KUALA LUMPUR: Tech experts hope Budget 2019 will include initiatives that will accelerate the fourth industrial revolution by developing and regulating the tech industry, as well as promoting digital technology in Malaysia.
The market is abuzz with talk that a digital tax will be introduced in Budget 2019.
This will result in Malaysia being the second country in South-East Asia after Singapore to introduce a tax scheme for the digital sector.
David Low, the country manager of cryptocurrency exchanger Luno, has no qualms about Malaysia introducing the digital tax.
He believes regulating the tech industry is a win-win situation for the government, allowing the authorities to look forward to a new stream of revenue, which would mitigate the debt level of the country.
“It is important for the government to regulate the tech sector, as it would allow them to collect taxes in the industry. If they regulate the industry, it will create more jobs and tech companies will increase their reported earnings,” Low said.
The upcoming budget is slated to be tabled in Parliament on Nov 2.
Despite the adoption of technology by businesses, Malaysia Digital Economy Corp (MDec) chief operating officer Datuk Ng Wan Peng said it was imperative to strengthen and promote the development of the tech industry, particularly for small and medium enterprises (SMEs).
“I think incentives come in many forms, not necessarily it has to be grants or monetary allocation. Like today, we are working with private companies and government agencies.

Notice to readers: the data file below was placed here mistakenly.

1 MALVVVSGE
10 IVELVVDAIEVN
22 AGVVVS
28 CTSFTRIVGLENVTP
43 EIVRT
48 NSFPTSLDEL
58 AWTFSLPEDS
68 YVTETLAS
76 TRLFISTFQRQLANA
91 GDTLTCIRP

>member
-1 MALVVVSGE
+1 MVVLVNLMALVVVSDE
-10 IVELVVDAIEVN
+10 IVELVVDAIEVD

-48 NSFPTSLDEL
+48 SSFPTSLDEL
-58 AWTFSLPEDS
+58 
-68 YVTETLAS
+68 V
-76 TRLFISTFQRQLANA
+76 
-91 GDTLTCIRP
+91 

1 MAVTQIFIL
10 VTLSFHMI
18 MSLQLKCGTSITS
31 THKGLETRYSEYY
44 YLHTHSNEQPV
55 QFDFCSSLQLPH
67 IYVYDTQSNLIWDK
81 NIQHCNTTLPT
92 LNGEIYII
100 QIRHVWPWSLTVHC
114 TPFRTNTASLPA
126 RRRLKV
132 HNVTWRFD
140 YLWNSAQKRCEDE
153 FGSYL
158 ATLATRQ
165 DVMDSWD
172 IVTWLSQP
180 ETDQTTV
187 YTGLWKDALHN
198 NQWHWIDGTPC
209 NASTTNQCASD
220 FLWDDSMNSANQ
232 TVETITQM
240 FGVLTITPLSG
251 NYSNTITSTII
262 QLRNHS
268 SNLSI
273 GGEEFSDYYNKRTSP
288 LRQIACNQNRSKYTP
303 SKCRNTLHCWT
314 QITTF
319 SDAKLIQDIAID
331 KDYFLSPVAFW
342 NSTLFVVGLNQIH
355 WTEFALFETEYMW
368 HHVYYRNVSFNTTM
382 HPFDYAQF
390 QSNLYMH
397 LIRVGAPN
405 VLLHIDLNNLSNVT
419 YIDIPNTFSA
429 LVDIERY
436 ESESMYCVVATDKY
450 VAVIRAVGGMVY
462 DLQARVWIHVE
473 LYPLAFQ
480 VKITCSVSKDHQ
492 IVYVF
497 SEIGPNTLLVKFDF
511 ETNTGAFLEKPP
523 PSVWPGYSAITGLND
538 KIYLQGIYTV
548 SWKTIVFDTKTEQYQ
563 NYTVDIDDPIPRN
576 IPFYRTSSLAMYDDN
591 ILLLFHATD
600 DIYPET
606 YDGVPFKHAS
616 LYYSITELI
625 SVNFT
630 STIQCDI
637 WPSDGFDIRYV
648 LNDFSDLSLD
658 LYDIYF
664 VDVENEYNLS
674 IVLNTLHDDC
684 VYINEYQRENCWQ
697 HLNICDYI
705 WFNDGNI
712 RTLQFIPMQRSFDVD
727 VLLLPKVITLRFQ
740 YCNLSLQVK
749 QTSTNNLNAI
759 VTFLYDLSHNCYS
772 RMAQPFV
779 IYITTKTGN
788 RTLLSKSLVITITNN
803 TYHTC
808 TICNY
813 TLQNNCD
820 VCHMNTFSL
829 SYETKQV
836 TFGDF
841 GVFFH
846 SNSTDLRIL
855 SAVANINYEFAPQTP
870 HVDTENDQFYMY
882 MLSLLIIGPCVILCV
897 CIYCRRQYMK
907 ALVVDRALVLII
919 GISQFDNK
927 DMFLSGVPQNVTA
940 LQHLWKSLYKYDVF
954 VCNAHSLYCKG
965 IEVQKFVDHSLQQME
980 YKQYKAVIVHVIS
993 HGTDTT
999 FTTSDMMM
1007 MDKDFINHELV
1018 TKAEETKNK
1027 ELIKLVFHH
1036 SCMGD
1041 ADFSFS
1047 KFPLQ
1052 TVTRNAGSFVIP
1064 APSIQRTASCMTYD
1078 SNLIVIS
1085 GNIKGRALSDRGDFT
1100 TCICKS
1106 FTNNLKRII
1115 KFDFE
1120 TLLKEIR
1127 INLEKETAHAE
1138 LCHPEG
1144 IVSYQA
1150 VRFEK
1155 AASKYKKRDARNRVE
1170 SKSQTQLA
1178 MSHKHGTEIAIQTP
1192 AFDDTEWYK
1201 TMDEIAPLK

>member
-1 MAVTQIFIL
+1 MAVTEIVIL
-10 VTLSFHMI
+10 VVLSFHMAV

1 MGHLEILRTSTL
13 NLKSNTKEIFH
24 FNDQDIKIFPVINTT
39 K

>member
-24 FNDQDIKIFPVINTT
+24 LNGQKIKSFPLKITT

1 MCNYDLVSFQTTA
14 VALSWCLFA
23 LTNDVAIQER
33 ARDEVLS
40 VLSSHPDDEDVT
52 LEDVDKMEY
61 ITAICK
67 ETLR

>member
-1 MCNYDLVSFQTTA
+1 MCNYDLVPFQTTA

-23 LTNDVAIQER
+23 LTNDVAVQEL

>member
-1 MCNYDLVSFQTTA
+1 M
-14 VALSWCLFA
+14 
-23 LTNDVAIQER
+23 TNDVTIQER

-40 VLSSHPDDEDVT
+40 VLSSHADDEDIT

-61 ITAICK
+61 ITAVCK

“We hope the budget would focus on creating a holistic strategy where everyone can contribute to the development of the economy,” she told reporters on the sidelines of the launch of the Malaysia Digital Chamber of Commerce.
In 2016, the digital economy contributed around 18.2% to Malaysia’s gross domestic product (GDP).
Currently, MDec is targeting the digital economy to contribute around 20% to GDP by 2020.
Malaysia External Trade Development Corp (Matrade) director for transformation and digital trade division, Noraslan Hadi Abdul Kadir, is confident the budget allocation for digital space would not be trimmed, as the current government believes the tech sector is the key growth driver for the economy.
“I hope the allocation in the upcoming budget for my division is more so we can expand the scope for digital promotion to SMEs.
“It is not just about companies listing their products online, but it is also about promoting the e-commerce space,” he said.
For this year, Matrade’s transformation and digital trade division was allocated around RM4mil for digital promotion.
Apart from this, tech companies in Malaysia believe that providing grants in the upcoming budget will also boost the country’s position to place itself as a hub for tech companies in the coming years.
“It is time for Malaysia to become a technology-enabled economy.
“We don’t really shout that out,” said Low.
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